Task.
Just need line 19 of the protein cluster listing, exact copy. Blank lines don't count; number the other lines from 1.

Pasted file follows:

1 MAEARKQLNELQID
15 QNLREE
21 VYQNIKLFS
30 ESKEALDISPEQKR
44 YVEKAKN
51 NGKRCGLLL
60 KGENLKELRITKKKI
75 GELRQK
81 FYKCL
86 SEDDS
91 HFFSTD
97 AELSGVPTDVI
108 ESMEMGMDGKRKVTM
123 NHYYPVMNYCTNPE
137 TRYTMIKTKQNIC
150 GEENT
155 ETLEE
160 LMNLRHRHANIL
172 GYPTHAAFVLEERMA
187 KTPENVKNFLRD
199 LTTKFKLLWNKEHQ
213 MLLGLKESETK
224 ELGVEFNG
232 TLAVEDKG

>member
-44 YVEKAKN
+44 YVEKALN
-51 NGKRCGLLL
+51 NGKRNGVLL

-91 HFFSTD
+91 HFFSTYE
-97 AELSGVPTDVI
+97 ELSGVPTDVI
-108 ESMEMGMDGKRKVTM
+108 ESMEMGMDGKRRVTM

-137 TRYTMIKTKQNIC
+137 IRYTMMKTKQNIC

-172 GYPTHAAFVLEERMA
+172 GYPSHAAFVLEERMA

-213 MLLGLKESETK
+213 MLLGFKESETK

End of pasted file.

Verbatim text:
172 GYPTHAAFVLEERMA